"Texas, an empire in itself, geographically and historically,
sometimes seems to be regarded as remote or alien to the rest
of our nation. I hope in a modest way that Bayou Bend may serve
as a bridge to bring us closer to the heart of an American heritage
which unites us."
—Ima Hogg, Texas philanthropist and art collector
Scholars, students, collectors, and museum-goers will gather at the Museum of Fine Arts, Houston from October 30 to November 1, 2009 for the second biennial David B. Warren Symposium. Humanities Texas is proud to provide grant support for the symposium, which honors the founding director emeritus of the Bayou Bend Collection and Gardens and celebrates his passion for American material culture. Through lectures and discussions, five distinguished scholars will explore the art and material culture of Texas, the South, and the Southwest before 1900, situating it within the context of national and international heritage.
The setting could not be more appropriate to the occasion. The symposium's opening reception will be held at the Bayou Bend Collection and Gardens, Ima Hogg's former home. Bayou Bend, which houses the Museum's collection of early American art, was designed to reflect the history, culture, and climate of the Texas Gulf Coast while incorporating European architectural influences.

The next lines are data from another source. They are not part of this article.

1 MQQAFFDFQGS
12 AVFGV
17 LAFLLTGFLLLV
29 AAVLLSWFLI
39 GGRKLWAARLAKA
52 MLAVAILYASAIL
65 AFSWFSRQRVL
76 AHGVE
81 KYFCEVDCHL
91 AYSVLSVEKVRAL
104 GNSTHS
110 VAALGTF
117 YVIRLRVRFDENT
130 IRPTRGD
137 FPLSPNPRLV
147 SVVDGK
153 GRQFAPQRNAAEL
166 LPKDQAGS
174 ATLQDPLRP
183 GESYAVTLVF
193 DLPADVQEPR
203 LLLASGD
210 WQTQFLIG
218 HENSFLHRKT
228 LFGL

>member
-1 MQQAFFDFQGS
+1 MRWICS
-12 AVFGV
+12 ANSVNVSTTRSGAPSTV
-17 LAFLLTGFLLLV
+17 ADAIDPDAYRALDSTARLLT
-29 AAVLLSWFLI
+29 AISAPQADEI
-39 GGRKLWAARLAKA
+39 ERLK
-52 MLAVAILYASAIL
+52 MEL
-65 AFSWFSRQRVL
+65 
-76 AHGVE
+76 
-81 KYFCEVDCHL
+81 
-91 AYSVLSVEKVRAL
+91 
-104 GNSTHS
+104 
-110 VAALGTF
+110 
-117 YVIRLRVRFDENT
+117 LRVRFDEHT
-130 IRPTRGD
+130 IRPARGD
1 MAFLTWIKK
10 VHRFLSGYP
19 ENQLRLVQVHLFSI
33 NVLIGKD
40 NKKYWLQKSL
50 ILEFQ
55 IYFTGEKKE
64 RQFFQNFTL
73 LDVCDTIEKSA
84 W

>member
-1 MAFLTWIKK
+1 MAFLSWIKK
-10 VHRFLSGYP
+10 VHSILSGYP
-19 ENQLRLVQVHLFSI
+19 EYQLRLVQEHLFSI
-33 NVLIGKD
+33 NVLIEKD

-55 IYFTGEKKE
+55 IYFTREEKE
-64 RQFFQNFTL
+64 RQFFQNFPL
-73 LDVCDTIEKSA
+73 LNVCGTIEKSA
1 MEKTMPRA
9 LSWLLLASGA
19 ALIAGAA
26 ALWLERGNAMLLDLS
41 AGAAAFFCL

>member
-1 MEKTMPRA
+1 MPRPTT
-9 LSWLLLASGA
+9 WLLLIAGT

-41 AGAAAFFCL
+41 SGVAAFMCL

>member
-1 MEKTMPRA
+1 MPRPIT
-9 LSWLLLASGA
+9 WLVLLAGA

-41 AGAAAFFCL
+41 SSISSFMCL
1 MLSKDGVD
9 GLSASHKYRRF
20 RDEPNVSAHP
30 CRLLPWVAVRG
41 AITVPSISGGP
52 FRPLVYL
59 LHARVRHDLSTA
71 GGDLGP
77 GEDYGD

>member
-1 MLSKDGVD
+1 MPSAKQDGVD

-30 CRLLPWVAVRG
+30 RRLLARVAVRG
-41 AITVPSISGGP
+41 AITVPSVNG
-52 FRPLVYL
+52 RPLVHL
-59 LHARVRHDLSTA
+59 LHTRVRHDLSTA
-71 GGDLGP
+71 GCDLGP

On Friday, October 30, and Saturday, October 31, attendees will enjoy thought-provoking lectures on topics such as German-Texan architecture, nineteenth-century Romantic painters in Texas, and Southern landscape painting before 1900. Architect Russell Versaci will deliver the keynote address on Friday evening, entitled "Southern Roots of Home: Building an Architectural Legacy." Mr. Versaci is known for his combination of modern building techniques with heritage architectural styles.
On Sunday, November 1, architectural historian Steven Fox will lead a bus and walking tour of 19th-century architecture in the Houston area, followed by a presentation and private tour of a Houston couple's major collection of Texas art. Houston, particularly its Sixth Ward, is rich in Gulf Coast Colonial, Folk Victorian, and Queen Anne houses, among other noted architectural styles.